Perfecting Mash Potatoes
As a young line cook in the ’90s, I mashed my fair share of potatoes. Whether it was amped up with roasted garlic or left unadulterated, back then mash was served with just about everything. When I was an apprentice at a small French bistro, I made them every night, right before service, and heated each portion to order so it was hot, fluffy and perfect.
Despite being a four-ingredient recipe, there are many variables involved: often the simplest dishes are the hardest to get right. To help you make the Horseradish Whipped Potatoes in our holiday menu in the November 2013 issue. Here is a breakdown of the art and science of mashed potatoes.
Pick The Right Potato
For mash, you need a starchy potato that will absorb plenty of milk and butter. The two best options are russet (aka baking) potatoes or Yukon Golds. Russets are starchier, so they will take on more liquid and yield richer results. I prefer Yukon Golds for their sweet flavour and golden hue.
The Boiling Point
Mashed potato purists will roast potatoes in their skins so they will be as dry as possible, but when you’re preparing a big holiday feast, it’s much preferable to do them on the stovetop as the oven is usually booked up for the day with desserts, roasts, etc. Peel the potatoes, cut into large, even chunks and simmer in aggressively salted water until just done — they will be just starting to disintegrate at the edges and a pairing knife inserted into the centre will meet with little resistance. Keep a close eye on them, as over-boiled potatoes will absorb too much water, leaving less room for milk and butter.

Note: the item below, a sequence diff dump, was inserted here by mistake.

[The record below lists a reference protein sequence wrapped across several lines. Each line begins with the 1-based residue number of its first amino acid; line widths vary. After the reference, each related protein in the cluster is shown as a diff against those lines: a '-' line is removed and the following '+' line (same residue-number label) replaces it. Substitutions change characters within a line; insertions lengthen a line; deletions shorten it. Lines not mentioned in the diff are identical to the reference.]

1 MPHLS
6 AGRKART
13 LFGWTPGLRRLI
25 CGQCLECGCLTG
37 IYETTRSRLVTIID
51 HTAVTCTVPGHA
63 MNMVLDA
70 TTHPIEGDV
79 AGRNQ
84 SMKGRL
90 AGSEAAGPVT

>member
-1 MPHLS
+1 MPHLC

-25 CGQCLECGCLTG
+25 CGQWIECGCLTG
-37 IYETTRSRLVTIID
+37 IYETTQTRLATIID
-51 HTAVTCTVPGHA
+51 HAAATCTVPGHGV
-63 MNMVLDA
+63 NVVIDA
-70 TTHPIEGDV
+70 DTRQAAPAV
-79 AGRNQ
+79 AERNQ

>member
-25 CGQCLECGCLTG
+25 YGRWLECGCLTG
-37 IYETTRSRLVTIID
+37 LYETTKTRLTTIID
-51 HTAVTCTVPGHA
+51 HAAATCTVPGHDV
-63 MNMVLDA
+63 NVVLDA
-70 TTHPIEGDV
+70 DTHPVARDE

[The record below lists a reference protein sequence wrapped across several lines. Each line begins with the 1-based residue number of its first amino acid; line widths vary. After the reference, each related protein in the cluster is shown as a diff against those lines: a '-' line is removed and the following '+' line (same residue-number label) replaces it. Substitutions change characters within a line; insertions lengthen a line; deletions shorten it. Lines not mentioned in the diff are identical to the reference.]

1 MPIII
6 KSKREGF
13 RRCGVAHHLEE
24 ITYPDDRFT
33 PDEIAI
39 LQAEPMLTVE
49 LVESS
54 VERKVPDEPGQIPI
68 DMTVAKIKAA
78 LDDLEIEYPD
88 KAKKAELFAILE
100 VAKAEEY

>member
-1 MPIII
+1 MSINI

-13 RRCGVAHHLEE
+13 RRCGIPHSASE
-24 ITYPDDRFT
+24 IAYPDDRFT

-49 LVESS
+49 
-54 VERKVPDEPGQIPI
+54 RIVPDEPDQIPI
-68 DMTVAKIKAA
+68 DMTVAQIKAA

Once the potatoes have drained in a colander, return them to the pot they were cooked in, off the burner, and allow the residual heat of the pot to remove some of the excess moisture. Again, the less water in the potatoes, the more milk and butter they can take in.
I prefer smooth mashed potatoes, and to achieve this you need one of two tools. A food mill purees and strains the potatoes by forcing them through small holes. A ricer, which looks like giant garlic press, essentially does the same thing. I prefer a food mill, as you can set it over a pot or bowl. If you don’t mind a few lumps, a potato masher does the trick.
While the potatoes are cooking, heat the milk (homogenized) and butter (unsalted) in a saucepan. My basic ratio is 2 lb. of unpeeled potatoes to ¾ cup milk and ¼ cup butter. It is essential that the potatoes and liquid are both hot when they meet, so they emulsify properly and yield fluffy mash. If either one is cold the end result will be unappetizingly gluey. (The first and only time I did this, the chef dumped them into garbage without comment.) Add the hot milk and butter in stages, and mix it in with a heatproof silicone spatula. This will produce fluffy mash without splattering up the counter.
I only season mashed potatoes with salt, either fine sea or kosher. Never pepper, especially, God forbid, white pepper. Some old school European chefs use white pepper in mash, but I find it’s bizarre flavour so dominant that even a pinch will yield white pepper flavoured mashed potatoes. Not on my watch.
The beauty of mashed potatoes is that they can be made a few hours before dinner, left to cool at room temperature, then slowly reheated over a low flame until hot and fluffy.
1. Eric Vellend